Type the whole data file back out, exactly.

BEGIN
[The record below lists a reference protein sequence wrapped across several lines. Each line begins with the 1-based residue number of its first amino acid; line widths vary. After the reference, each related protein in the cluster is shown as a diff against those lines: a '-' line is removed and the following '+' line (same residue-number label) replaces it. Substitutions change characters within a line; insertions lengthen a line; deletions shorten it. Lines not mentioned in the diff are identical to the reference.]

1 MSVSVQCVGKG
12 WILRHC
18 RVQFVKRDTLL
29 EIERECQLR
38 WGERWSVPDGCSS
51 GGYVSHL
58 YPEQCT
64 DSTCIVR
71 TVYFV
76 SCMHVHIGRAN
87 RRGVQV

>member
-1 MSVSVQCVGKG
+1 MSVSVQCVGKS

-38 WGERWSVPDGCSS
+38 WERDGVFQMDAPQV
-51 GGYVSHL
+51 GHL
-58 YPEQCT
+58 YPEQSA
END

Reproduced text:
[The record below lists a reference protein sequence wrapped across several lines. Each line begins with the 1-based residue number of its first amino acid; line widths vary. After the reference, each related protein in the cluster is shown as a diff against those lines: a '-' line is removed and the following '+' line (same residue-number label) replaces it. Substitutions change characters within a line; insertions lengthen a line; deletions shorten it. Lines not mentioned in the diff are identical to the reference.]

1 MSVSVQCVGKG
12 WILRHC
18 RVQFVKRDTLL
29 EIERECQLR
38 WGERWSVPDGCSS
51 GGYVSHL
58 YPEQCT
64 DSTCIVR
71 TVYFV
76 SCMHVHIGRAN
87 RRGVQV

>member
-1 MSVSVQCVGKG
+1 MSVSVQCVGKS

-38 WGERWSVPDGCSS
+38 WERDGVFQMDAPQV
-51 GGYVSHL
+51 GHL
-58 YPEQCT
+58 YPEQSA